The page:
Because my children are, by far, my greatest source of fulfillment, they in turn can leave me emotionally drained. My children now live in the angst of transition, no longer kids, not quite autonomous adults. I am deeply invested in their next choices, and so feel stymied by their naiveté, and frustrated by their frustrations. The irony does not escape me. It is not difficult for me to empathize, to remember my variation of adolescent trauma, passion, and anguish. And so I feel their pain, compounded by a parent's concern.
I am brutally not naive. In fact, I am tiredly predictable in their eyes. I swing between wanting to take to wing for myself, leaving them on the branch leaning forward toward their own flight lesson or concocting some impractical tandem, tied to them as they jump. I do not have the resources to have us all in flight at the same time, as I have no financial net to catch missteps and aerobatic miscalculations. Somehow we all three need to be separate stars in flight simultaneously... the choreographic nightmare that haunts me today.
If we fall, we will fall hard. Street wisdom states 'them is the breaks' an inevitability in our 'school of hard knocks'... Yet as a single parent, I am both psychologically, nurturing mother and pragmatically pestering father. How does one play 'Good and Bad cop' simultaneously? "Nudge them out of the nest with one big push" comes one order from the left brain, "But are they ready?" squeals the right... "But how else will they know" recants Dad-side, "Can we afford to take that chance" Mom-me meekly counters. And so the sleepless night, of one head with two voices, languishing long and unresolved.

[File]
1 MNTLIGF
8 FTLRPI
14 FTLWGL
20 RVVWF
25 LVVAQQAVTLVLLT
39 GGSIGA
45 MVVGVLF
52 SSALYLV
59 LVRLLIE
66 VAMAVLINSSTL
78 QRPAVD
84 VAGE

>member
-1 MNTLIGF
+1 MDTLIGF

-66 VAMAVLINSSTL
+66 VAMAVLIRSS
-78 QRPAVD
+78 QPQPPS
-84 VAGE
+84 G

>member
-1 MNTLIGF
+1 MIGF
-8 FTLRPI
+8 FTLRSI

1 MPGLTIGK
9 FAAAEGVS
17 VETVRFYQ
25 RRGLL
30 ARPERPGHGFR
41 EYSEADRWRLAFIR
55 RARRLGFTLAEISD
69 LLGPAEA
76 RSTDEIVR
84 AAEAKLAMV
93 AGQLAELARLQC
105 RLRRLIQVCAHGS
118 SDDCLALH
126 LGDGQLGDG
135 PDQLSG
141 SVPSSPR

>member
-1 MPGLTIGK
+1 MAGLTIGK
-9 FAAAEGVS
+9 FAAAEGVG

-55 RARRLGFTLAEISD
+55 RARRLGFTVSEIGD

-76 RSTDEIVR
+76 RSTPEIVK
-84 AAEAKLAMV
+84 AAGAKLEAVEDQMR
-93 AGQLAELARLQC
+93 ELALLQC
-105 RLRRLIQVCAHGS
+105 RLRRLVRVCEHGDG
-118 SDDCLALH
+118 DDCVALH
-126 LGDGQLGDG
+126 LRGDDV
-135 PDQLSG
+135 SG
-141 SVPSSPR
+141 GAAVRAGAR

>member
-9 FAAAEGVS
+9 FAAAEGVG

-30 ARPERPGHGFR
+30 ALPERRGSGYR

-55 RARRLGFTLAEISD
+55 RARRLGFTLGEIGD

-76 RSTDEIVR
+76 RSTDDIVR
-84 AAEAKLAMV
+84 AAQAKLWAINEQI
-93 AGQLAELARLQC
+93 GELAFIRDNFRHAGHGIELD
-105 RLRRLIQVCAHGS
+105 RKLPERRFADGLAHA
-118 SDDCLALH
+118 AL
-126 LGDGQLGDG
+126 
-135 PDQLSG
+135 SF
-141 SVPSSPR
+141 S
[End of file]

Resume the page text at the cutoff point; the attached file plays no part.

Apparently we all need to be brave, witness the limitations, and relish the challenge. A bit too flowery for someone who approaches sixty with such sweaty trepidation.